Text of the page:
Marijuana is more dangerous than people think

One man is claiming that marijuana may pose more danger than the public currently believes. With the push for the drug’s legalization, his findings are highly controversial.

Learning about marijuana

The National Institute on Drug Abuse stated that marijuana is the most commonly used illicit drug in the nation. Drug usage has been steadily increasing since 2007, especially among young adults. Marijuana is still classified as a Schedule I substance, meaning it has no medicinal use and is considered addictive. However, two states have legalized the drug and 21 have passed laws allowing the drug to be used for medical conditions, such as cancer.

Researcher Wayne Hall from the World Health Organization is not new to the study of addiction. His most recent fixation has been marijuana, which he has been studying and researching since 1993. He finally published his thoughts on the drug’s effects on physical and mental health in the journal Addiction.

Hall distinguished his research between acute marijuana use and chronic marijuana use, noting the differences.

He noted that acute users cannot fatally overdose on marijuana. However, that does not mean the drug is not risky. People who drive while high have double the risk of getting into a car crash. This risk is even greater if the driver has also been drinking significant amounts of alcohol. Smoking while pregnant is not as dangerous as using other drugs, but it can slightly lower the baby’s weight.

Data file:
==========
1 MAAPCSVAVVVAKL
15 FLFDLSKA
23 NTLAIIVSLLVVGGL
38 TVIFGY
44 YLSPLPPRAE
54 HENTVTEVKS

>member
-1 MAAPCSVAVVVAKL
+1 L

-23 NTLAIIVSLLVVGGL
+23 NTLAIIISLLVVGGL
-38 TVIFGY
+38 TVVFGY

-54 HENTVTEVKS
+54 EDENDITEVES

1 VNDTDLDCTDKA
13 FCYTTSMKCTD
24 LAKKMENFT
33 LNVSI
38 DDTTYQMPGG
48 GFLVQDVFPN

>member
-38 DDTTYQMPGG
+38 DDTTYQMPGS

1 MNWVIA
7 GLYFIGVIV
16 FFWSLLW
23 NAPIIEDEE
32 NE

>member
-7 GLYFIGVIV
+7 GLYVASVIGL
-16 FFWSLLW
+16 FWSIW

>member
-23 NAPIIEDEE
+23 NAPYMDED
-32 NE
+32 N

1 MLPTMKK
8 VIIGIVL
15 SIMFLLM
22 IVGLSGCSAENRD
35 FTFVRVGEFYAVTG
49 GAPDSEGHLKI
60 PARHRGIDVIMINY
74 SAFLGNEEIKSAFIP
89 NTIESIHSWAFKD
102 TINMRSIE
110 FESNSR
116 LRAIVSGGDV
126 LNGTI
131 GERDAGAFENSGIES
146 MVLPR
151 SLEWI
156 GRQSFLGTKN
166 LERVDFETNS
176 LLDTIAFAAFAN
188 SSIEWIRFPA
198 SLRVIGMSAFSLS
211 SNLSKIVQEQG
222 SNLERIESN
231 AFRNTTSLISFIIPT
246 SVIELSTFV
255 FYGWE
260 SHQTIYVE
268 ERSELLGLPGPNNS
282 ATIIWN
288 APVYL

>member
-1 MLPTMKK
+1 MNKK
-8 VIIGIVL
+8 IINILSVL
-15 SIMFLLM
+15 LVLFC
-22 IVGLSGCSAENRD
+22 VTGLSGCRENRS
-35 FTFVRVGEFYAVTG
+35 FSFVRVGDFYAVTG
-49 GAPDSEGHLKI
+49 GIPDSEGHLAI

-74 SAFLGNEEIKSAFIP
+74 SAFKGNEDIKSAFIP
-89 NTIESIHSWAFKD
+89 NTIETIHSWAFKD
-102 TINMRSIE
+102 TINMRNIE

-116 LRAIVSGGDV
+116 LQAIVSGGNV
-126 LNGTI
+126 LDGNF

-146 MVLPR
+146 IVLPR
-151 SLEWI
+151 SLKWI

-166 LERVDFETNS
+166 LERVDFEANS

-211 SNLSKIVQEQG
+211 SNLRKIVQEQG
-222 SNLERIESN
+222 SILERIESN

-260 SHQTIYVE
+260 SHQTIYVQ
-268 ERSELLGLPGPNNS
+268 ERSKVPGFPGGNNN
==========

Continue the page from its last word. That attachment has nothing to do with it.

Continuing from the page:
The long-term effects of the marijuana

The findings were a little different for chronic users. This group can develop a dependence to the drug, with 1 in 10 of all users becoming reliant. However, the chances increase if a person began using the drug during adolescence, with 1 in 6 users becoming dependent. Regular use doubles the risk of dealing with psychotic symptoms or disorders, especially if the user’s family has a history of mental illness or if he or she began using the drug younger. Users who begin young are at double the risk of developing schizophrenia. Chronic users also have a lower education and use other illicit drugs, but Hall is unsure if marijuana is correlated. People who begin smoking marijuana at a young age deal with intellectual impairment, but Hall could not determine how the brain becomes impaired or how to reverse it. Regular users also have a higher chance of developing bronchitis and, if they are middle aged, developing a myocardial infarction.

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